Satellite imagery shows North Korea has already begun dismantling its Punggye-ri nuclear-test site ahead of a promise to destroy it entirely in front of international journalists. The removal of buildings and rail lines observed by 38 North on May 7 appear in line with Kim Jong Un's promise over the weekend to close the facility between May 23-25. But while some see the move as a positive step toward denuclearization, others see cause for concern. North Korea may be "sanitizing" the site, removing sensitive information about its nuclear program, before outsiders get access, nonproliferation expert Jeffrey Lewis tells the Wall Street Journal. As no nuclear experts appear to have been invited to the site's decommissioning, there are also concerns about how its inoperability will be verified.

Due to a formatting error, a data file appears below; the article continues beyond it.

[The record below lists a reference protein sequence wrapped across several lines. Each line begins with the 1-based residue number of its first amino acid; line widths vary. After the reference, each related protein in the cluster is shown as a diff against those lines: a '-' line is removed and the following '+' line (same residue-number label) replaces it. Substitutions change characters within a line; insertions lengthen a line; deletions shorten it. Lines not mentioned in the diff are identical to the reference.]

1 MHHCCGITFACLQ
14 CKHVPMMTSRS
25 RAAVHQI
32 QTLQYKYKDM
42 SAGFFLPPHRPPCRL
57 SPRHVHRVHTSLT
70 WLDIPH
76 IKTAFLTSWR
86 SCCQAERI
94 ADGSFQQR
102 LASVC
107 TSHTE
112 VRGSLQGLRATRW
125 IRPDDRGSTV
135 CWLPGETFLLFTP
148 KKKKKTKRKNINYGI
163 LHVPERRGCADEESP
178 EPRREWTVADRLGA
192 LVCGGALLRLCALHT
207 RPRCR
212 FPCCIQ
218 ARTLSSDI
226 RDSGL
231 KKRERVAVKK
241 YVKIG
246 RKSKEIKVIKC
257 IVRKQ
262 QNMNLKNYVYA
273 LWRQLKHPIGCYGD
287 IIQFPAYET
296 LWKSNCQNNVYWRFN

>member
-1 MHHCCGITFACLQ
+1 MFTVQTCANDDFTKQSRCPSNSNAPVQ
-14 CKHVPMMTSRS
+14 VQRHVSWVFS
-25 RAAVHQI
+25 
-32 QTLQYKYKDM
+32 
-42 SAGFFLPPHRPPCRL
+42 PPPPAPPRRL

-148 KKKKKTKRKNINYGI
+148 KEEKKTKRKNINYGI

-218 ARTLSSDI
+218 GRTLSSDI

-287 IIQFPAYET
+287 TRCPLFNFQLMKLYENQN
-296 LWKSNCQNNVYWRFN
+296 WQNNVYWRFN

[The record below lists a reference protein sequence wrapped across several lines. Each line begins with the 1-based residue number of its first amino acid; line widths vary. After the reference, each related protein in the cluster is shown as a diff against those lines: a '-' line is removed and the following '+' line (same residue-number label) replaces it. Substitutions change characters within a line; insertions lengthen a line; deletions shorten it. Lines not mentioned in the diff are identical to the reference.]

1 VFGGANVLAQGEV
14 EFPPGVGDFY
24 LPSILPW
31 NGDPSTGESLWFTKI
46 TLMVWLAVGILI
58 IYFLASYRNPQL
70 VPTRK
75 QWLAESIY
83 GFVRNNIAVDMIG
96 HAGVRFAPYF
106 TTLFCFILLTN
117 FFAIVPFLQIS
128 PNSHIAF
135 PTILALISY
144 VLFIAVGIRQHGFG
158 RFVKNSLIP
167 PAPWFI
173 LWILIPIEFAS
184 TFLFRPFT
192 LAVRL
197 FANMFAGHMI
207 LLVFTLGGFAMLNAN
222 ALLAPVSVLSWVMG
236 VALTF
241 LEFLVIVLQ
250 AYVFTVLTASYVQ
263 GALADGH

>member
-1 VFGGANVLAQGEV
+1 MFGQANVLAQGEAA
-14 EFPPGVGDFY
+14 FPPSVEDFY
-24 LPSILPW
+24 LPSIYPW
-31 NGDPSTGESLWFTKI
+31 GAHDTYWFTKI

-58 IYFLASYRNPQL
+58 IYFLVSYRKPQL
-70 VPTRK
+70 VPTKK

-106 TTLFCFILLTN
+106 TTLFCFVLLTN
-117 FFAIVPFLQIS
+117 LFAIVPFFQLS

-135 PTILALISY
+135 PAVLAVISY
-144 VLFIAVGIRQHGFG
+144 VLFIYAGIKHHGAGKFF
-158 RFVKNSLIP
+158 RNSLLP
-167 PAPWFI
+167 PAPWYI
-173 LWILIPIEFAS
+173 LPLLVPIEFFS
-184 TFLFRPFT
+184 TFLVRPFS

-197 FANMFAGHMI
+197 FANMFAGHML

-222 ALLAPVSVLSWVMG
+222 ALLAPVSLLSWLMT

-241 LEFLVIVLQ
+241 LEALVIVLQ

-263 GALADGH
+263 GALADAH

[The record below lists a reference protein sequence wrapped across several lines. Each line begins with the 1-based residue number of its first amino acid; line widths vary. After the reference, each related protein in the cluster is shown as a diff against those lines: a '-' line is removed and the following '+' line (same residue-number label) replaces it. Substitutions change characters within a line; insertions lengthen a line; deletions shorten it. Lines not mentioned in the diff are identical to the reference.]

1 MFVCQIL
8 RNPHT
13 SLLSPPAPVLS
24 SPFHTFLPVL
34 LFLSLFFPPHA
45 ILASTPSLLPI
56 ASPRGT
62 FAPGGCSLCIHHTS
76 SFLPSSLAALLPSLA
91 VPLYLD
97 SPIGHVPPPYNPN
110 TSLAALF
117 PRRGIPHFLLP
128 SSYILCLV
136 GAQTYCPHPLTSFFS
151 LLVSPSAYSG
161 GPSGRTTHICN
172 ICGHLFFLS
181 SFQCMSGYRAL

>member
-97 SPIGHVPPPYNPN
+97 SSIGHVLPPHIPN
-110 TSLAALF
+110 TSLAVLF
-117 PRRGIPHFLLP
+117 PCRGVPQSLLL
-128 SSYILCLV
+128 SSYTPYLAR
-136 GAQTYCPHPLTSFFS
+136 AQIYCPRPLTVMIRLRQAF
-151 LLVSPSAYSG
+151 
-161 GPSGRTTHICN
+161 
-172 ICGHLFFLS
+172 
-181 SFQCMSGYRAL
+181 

Though North Korea says all tunnels at the site will be collapsed in explosions, per the Guardian—Reuters notes the risk of spreading radioactive debris—experts say it would be easy for the country to dig new tunnels to continue nuclear tests, especially if nuclear material is hidden underground. Raising the possibility that the explosions might be a distraction, the Journal points out North Korea blew up a cooling tower at a nuclear-enrichment facility for international media in 2008, before going on to conduct five nuclear tests. For now, though, the US appears cautiously optimistic. "A permanent and irreversible closure that can be inspected and fully accounted for is a key step in the denuclearization of [North Korea]," a State Department rep tells Reuters. "We look forward to learning additional details." (Read more North Korea stories.)